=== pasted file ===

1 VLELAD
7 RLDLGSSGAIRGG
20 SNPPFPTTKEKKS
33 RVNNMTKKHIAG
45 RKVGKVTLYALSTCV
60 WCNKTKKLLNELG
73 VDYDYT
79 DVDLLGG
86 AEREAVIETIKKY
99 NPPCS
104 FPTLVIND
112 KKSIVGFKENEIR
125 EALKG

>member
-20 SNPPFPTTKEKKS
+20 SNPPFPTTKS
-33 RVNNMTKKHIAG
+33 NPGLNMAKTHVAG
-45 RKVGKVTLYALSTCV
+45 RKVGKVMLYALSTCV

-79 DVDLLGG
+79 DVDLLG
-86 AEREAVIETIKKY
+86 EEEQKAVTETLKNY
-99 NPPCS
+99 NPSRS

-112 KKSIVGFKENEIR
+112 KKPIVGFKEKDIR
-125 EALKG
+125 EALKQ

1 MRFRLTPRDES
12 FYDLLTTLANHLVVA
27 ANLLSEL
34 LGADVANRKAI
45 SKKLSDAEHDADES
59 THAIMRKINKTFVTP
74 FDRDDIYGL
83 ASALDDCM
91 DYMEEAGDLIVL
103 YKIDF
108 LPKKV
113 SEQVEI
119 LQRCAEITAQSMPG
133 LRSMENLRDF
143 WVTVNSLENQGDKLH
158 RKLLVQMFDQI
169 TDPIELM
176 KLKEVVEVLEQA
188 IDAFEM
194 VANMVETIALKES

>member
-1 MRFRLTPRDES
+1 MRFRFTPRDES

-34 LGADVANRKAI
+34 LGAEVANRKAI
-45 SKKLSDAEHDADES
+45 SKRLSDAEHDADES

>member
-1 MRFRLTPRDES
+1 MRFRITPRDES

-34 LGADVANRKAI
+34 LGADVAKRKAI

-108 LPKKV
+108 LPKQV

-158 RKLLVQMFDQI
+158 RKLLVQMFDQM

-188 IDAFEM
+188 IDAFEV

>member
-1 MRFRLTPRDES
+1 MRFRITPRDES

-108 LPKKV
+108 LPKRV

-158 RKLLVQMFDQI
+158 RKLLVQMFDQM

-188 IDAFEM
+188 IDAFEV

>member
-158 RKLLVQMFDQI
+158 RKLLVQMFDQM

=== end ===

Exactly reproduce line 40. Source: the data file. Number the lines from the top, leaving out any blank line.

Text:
103 YKIDF